northwest film center

Streamers: Recapping the pandemic, reimagining Jack London

No, we are not stuck inside the bars of various online platforms. (Did someone say "bars"?)

Portland’s independent theaters continue to provide virtual programming, as the shutdown of in-person cinema-going enters its 437th month. (Some, however, are allowing members of the public in under certain circumstances—see below.) Here are some of the recent local “openings” (how long till those scare quotes disappear?) worth your digi-cash and quaran-time:

Martin Eden

Luca Marinelli and Jessica Cressy in a scene from Martin Eden, photo by Francesca Errichiello, courtesy Kino Lorber

This Italian drama, based on a 1909 Jack London novel, was initially scheduled to screen during March’s Portland International Film Festival. Now, it’s being offered as a streaming option online, with a share of proceeds going to the Northwest Film Center.

The story follows the evolution of the titular proletarian worker (Luca Marinelli) from traveling laborer to literary sensation, as he first ingratiates himself with a bourgeois family in 20th-century Italy and goes on to become a politically active iconoclast and disaffected celebrity. In the process, his romance with the daughter of said bourgeois family (Jessica Cressy) waxes and wanes, as does his proximity to the socialist ideals promulgated by his aging, radical mentor (Carlo Cecchi).

Director Pietro Marcello has made a handsome film, with a handsome lead actor—“Martin Eden” often feels like a more polished version of a John Sayles or Ken Loach production. And its overall depiction of the cradle-to-grave arc of an artistic life has moments of both swelling promise and bracing pathos. But there’s a frustrating lack of specificity to much of the action: you’ll notice I mentioned above that it’s set in “20th-century” Italy, because frankly it’s hard to tell exactly when things are taking place. References to Italy’s fascist history come sparingly and late, and references to any other historical specificity are essentially nil. (Marcello will occasionally insert purportedly authentic, sepia-toned silent footage of things like shipwrecks, but it’s not clear what they are supposed to represent.)

In addition, the lead character’s politics are hard to figure. Soon after being bitten by the autodidactic bug, Martin happens upon the work of Herbert Spencer. Spencer, little-known today, was an influence on Charles Darwin and the originator of the phrase “survival of the fittest.” In other words, he was closer to a eugenicist than a socialist. Despite publicly chastising a leftist rally, Martin is tarred as a socialist, a misunderstanding that haunts him in the latter part of the film. But we’re not (or at least I wasn’t) ever really clear on what his political philosophy exactly is. Before watching “Martin Eden,” I was aware that the film had been effusively praised by the New York Times’ Manohla Dargis, who saw it as a cautionary tale centered on an empty enigma, and reviled by The New Yorker’s Richard Brody, for whom it was the film itself, rather than its protagonist, that was “slick and hollow.” This division of opinion clearly depends on how knowingly the film indulges in its conceits. I come down, with reservations, on the side that Marcello intended to craft an indictment of the various ways society exploits and deadens its creative voices. I just wish he’d done a somewhat more coherent job of it. Northwest Film Center (Silver Screen members only). Trailer.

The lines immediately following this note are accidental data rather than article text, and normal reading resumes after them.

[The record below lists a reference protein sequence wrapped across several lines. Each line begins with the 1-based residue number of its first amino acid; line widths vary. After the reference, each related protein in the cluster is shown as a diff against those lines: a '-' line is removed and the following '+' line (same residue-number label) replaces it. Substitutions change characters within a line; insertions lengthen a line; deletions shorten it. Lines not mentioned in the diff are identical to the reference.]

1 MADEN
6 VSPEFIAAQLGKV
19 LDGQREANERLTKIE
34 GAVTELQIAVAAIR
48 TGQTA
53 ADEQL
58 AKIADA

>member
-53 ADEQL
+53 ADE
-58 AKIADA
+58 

Totally Under Control

Dr. Rick Bright, one of the heroes of Alex Gibney’s documentary “Totally Under Control.”

Alex Gibney is the undisputed king of the 21st-century, ripped-from-the-headlines documentary genre. But he may have outdone himself in timeliness with this two-hour investigation of the first few months of the coronavirus pandemic and the American government’s disastrously ostrich-like reaction to it. There aren’t any bombshell revelations here, just a recapitulation of the “lost month” that most experts say is the primary reason that we are still engaged in the pendulum swings of infectious outbreaks instead of dealing with the aftermath of a horrific but temporary episode.

So much has transpired, and so much scientific theory has been bandied about, over the last six months, that it’s actually quite useful to take, as Gibney’s film does, a tentative step back to those days in January and February when COVID-19 first started to creep into headlines. The stars of “Totally Under Control” are figures like mathematician Eva Lee, whose predictive models augured early on for widespread calamity, and Rick Bright, a government immunologist who demonstrated the patience of Job before finally breaking with the administration and blowing the whistle on its incompetent response.

For me, the biggest takeaway was the emphasis on the flawed testing kits sent out by the CDC in February. “Totally Under Control” (which, of course, takes its title from one of Trump’s many cocksure, dismissive quotes about the virus) focuses on the applied science behind this disastrous mishap in a way I hadn’t seen or read previously. Another revelation (again, to me, at least) came from the testimony of a disconcertingly young volunteer member of the Jared Kushner-“led” task force dedicated to obtaining more N-95 respiratory masks. The level of institutional idiocy he relates is, amazingly enough, still shocking in an environment where the bar for governmental competency is at an all-time low.